Here's the kicker. This is what threw me over the edge. Of all the things that might have thrown me over the edge it was the travel pillow that threw me over the edge. We were lectured by the returning students and the staff on the necessity of the travel pillow and how miserable they'd be without it (a sweatshirt, you use your sweatshirt, honey). I don't know why it was the travel pillow but that's what did it. She doesn't know this. I bought her the pillow. I am saturating her clothing with that unbelievably toxic shit that will keep bugs from chewing through to her lily white skin as instructed. If I were sending her to Paraguay to live in a small remote village for eight weeks I still wouldn't do it willingly except possibly for that zika business.
Very briefly, as it was dawning on me that I needed to back off the conversation before I did damage, I tried to introduce the concept of acclimating to the environment in an effort to understand and better communicate. It's too late. As attached as she is to making a difference, the sheer terror of not fitting in with a group this size is absolutely overwhelming. She doesn't want to have made a mistake, she doesn't want to get to the end of this and have had it been for nothing and the truth is that won't be the case.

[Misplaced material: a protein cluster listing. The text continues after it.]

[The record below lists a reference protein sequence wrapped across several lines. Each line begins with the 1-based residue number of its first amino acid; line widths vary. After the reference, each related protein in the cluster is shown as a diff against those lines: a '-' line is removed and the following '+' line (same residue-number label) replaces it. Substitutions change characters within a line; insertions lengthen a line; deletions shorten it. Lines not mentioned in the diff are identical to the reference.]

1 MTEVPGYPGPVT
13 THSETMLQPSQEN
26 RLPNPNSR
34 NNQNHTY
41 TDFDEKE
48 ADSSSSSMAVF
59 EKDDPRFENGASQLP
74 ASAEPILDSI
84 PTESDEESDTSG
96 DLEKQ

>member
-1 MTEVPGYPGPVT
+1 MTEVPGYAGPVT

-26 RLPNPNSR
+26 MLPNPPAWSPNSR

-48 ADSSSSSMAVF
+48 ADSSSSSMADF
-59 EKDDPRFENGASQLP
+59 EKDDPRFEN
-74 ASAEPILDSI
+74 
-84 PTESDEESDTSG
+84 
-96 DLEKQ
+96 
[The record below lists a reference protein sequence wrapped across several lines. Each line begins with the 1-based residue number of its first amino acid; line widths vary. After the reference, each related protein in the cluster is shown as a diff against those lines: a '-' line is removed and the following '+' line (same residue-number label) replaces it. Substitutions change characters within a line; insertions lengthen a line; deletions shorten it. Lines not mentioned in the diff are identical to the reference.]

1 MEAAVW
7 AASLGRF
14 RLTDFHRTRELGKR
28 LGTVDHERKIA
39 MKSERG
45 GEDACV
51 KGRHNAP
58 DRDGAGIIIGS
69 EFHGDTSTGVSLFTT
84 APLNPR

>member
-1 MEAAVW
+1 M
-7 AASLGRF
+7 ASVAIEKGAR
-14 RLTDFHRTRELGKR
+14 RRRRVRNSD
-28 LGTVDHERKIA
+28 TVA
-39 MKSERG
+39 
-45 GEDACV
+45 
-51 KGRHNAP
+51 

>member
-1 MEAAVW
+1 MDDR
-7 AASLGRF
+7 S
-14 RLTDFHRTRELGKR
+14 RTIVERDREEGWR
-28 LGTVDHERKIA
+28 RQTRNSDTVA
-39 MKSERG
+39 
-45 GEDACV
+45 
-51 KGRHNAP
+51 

All of this is my stuff. Of my three children only one came off that hill wanting more. I can't very well wave a magic wand over anyone's head and say, 'to the Peace Corps with you!' What I can do is remember she's been to camp three times without drier sheets, without ziplock bags, without more than 10% deet in the mix (and plenty of bugs), and regardless of my judgement (which has absolutely no place here)...
They're building a community center in a small village which wouldn't have one otherwise and really could use it. Of the twenty-three students, each will be assigned a much younger village student (I think eight or nine) and that's where the majority of the interaction will occur off the worksite and that's where I expect they'll leave their collective hearts behind.
Yeah, I can buy a travel pillow for that. And some deet, and a sleep sack, a mess of interesting disinfectants, a box of ziplock bags, DRIER SHEETS, probiotics, an insulated water bottle, more new socks than she's likely to come home with, and a shit load of Pedialyte. Not the chocolate laxatives though. I gotta pass on those.